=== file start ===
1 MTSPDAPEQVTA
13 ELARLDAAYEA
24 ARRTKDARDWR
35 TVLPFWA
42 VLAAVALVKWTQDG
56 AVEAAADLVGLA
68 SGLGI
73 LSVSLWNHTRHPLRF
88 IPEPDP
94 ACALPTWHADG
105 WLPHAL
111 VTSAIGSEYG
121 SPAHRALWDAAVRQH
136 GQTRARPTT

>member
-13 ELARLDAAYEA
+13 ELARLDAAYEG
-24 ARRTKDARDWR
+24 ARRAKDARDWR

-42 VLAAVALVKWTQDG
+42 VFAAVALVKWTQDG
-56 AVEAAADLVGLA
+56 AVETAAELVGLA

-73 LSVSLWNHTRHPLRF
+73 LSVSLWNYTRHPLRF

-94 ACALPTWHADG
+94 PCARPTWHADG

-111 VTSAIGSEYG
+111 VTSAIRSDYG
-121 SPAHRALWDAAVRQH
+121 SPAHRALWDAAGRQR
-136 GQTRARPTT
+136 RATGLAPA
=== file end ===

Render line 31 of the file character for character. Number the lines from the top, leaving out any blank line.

+121 SPAHRALWDAAGRQR